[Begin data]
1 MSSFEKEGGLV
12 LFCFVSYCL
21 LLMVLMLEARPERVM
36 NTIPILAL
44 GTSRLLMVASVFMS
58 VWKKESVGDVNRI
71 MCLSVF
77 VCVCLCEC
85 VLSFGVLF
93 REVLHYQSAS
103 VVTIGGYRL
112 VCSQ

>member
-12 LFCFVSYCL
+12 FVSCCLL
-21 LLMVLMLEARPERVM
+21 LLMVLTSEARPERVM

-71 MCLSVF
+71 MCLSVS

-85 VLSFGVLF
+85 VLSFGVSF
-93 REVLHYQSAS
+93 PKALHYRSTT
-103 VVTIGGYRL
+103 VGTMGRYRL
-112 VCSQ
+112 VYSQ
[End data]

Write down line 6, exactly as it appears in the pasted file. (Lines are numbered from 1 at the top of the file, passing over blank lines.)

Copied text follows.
58 VWKKESVGDVNRI